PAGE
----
Some people question whether schools can afford to stock schools with epinephrine auto-injectors. Mylan L.P., the distributor and marketer of EpiPen® has a great program for schools called Epipens4Schools, which is a program designed to allow qualified schools to obtain EpiPen Auto-Injectors at no-cost. I would be really surprised if more makers of other epinephrine auto-injectors didn't start their own programs for schools very soon. There really isn't any reason for not having this available in every school. Financial reasons shouldn't be a deciding factor. Do we really need another innocent child to die at school because they didn't have access to epinephrine? .
My child has life threatening food allergies and will always have two auto-injectors with him at all times, but the CDC reports that 25% of anaphylaxis reactions in schools occur among students without a previous food allergy diagnosis. So these children may have always had these allergies and didn't know or they just develop them out of nowhere. And for these kids an auto-injector wouldn't be available. Our kids spend over eight hours a day at school and they should be safe and protected. A recent report by the Asthma and Allergy Foundation of America (AAFA) shows that anaphylaxis is more common than we think. The report showed that anaphylaxis occurs in nearly 1-in-50 Americans.
I don't know the ins and outs of the entire legislation process, but I am a mother of a child with a food allergy and I know how important it is for every child to have access to epinephrine. I have read too many tragic stories and I have met parents that have lost a child. We have life saving medicine that can prevent these kinds of tragedies from happening and we must do everything we can to keep all of the children out there safe.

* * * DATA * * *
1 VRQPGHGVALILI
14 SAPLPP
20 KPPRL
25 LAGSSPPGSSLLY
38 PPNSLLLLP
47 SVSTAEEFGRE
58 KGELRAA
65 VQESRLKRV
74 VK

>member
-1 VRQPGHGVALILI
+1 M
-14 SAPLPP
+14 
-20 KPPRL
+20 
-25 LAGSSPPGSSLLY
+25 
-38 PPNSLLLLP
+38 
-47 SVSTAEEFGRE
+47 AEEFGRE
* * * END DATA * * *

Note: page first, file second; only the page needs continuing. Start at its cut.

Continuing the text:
If you haven't contacted your representative in your area then please do so. One person can make a difference and there are so many resources out there that make this process so easy for you.
To see how you can help, please check out the following resources:
Do You or a Friend Have a Food Allergy? – Dine and shop smarter at home, restaurants and the grocery store with new tools and games from www.Anaphylaxis101.com
Mylan Specialty L.P. has introduced a new resource for dinning out with food allergies. This new initiative is part of Get Schooled in Anaphylaxis. By going on the new section of the site, called “Dining with Severe Allergies”, you can find tip sheets, guides and travel-sized cards with advice on how to read food labels, food substitution suggestions, allergy-friendly recipes and grocery shopping tips.
There is also an interactive educational game called Supermarket Search. This is a great game to do with your child and they can learn the importance of checking ingredient lists, even when cooking at home. Users select a character and then “shop” for ingredients needed to complete a delicious, allergy-friendly recipe. This is something that can be both entertaining and educational for your children. You can even print the recipe when finished.
Get Schooled in Anaphylaxis™ and Get Schooled in Anaphylaxis Challenge™ are sponsored by and trademarks of Mylan Specialty L.P. © 2013. All rights reserved. PAC13-0098